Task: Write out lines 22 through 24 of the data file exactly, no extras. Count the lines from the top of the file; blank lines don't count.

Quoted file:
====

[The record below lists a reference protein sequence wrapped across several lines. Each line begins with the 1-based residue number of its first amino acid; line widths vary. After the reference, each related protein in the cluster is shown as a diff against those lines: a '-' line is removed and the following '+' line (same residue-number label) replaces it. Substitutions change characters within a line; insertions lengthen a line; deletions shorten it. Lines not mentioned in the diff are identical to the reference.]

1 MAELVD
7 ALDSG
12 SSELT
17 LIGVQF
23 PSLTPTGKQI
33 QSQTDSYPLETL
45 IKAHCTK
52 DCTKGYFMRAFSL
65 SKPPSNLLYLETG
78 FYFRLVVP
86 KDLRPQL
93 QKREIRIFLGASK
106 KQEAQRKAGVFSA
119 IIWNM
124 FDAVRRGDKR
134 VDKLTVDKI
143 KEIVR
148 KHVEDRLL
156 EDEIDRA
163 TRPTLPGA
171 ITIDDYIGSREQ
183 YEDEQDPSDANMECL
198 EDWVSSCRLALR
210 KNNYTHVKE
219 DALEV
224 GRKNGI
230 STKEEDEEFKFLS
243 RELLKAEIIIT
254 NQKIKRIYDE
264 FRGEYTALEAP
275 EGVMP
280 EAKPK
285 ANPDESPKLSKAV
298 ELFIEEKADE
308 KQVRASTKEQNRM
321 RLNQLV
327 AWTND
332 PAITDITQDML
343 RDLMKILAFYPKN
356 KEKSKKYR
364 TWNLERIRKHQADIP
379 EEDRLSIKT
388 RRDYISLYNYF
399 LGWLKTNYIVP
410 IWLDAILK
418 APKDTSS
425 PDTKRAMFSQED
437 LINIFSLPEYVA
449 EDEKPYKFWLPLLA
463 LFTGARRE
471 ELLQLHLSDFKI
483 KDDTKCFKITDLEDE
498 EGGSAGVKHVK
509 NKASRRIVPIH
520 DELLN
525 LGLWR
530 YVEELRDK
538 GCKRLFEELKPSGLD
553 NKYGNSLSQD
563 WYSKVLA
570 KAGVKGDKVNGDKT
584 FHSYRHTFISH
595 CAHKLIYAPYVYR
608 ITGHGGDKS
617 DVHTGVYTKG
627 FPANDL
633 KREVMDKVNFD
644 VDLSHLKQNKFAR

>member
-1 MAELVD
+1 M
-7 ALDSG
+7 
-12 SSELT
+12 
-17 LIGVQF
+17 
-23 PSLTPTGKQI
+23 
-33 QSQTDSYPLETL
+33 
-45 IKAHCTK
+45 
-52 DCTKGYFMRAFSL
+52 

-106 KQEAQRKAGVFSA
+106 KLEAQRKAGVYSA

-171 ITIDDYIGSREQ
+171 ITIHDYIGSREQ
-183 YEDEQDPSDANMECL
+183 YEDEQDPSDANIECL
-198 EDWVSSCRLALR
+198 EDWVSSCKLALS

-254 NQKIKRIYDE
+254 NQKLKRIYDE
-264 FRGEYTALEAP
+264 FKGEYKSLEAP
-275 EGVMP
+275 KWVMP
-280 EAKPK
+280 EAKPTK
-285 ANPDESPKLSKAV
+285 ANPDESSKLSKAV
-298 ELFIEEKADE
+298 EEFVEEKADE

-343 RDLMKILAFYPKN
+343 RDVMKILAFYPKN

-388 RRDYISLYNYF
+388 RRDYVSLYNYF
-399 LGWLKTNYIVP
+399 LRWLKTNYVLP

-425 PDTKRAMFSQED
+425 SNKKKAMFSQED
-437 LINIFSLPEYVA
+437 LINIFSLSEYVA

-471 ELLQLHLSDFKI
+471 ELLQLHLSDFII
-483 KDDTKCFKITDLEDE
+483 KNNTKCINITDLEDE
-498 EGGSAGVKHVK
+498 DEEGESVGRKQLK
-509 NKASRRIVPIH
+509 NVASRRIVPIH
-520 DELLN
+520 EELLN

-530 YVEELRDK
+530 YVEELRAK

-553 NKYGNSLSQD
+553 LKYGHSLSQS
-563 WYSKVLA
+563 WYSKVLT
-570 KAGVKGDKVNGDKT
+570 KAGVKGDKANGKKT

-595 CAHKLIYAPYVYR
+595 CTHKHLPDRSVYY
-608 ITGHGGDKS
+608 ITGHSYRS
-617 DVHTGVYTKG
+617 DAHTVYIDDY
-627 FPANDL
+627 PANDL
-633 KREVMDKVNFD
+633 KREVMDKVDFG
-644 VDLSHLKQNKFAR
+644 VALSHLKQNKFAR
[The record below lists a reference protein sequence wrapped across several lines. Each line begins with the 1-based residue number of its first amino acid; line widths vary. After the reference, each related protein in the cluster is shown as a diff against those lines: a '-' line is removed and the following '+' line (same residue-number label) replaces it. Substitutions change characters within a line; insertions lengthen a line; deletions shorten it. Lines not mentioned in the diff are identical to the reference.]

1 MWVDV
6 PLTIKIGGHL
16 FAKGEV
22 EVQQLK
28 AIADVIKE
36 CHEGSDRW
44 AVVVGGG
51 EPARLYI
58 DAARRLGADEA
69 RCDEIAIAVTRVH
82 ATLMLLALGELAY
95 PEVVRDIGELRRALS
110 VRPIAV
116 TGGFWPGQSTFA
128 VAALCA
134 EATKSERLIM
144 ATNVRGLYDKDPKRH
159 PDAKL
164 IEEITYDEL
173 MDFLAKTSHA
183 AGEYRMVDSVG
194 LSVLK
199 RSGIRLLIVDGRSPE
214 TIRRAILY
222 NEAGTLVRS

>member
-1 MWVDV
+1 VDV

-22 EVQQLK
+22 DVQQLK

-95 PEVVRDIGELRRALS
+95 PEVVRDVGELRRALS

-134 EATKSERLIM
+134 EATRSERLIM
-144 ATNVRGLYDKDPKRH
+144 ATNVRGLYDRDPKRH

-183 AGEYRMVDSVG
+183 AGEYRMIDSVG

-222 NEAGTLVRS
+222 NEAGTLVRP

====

171 ITIDDYIGSREQ
183 YEDEQDPSDANMECL
198 EDWVSSCRLALR